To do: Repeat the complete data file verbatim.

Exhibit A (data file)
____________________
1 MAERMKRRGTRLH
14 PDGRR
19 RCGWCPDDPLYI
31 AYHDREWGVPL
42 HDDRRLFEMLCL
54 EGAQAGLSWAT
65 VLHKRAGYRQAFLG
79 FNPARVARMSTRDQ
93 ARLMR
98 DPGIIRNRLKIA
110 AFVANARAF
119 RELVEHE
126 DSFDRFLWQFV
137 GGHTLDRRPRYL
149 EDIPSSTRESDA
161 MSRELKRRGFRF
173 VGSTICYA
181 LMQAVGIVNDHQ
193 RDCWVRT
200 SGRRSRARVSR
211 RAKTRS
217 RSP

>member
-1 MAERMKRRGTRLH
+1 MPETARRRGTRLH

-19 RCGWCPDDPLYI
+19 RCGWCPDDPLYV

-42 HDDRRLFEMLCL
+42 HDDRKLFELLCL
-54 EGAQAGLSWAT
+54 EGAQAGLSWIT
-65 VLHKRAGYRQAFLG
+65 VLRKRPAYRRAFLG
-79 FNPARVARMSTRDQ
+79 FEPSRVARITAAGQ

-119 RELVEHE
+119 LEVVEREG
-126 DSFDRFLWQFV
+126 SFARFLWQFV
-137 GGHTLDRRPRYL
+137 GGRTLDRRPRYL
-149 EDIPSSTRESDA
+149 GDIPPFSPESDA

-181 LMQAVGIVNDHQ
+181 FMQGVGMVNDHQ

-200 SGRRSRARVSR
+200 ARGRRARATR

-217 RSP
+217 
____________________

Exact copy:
1 MAERMKRRGTRLH
14 PDGRR
19 RCGWCPDDPLYI
31 AYHDREWGVPL
42 HDDRRLFEMLCL
54 EGAQAGLSWAT
65 VLHKRAGYRQAFLG
79 FNPARVARMSTRDQ
93 ARLMR
98 DPGIIRNRLKIA
110 AFVANARAF
119 RELVEHE
126 DSFDRFLWQFV
137 GGHTLDRRPRYL
149 EDIPSSTRESDA
161 MSRELKRRGFRF
173 VGSTICYA
181 LMQAVGIVNDHQ
193 RDCWVRT
200 SGRRSRARVSR
211 RAKTRS
217 RSP

>member
-1 MAERMKRRGTRLH
+1 MPETARRRGTRLH

-19 RCGWCPDDPLYI
+19 RCGWCPDDPLYV

-42 HDDRRLFEMLCL
+42 HDDRKLFELLCL
-54 EGAQAGLSWAT
+54 EGAQAGLSWIT
-65 VLHKRAGYRQAFLG
+65 VLRKRPAYRRAFLG
-79 FNPARVARMSTRDQ
+79 FEPSRVARITAAGQ

-119 RELVEHE
+119 LEVVEREG
-126 DSFDRFLWQFV
+126 SFARFLWQFV
-137 GGHTLDRRPRYL
+137 GGRTLDRRPRYL
-149 EDIPSSTRESDA
+149 GDIPPFSPESDA

-181 LMQAVGIVNDHQ
+181 FMQGVGMVNDHQ

-200 SGRRSRARVSR
+200 ARGRRARATR

-217 RSP
+217 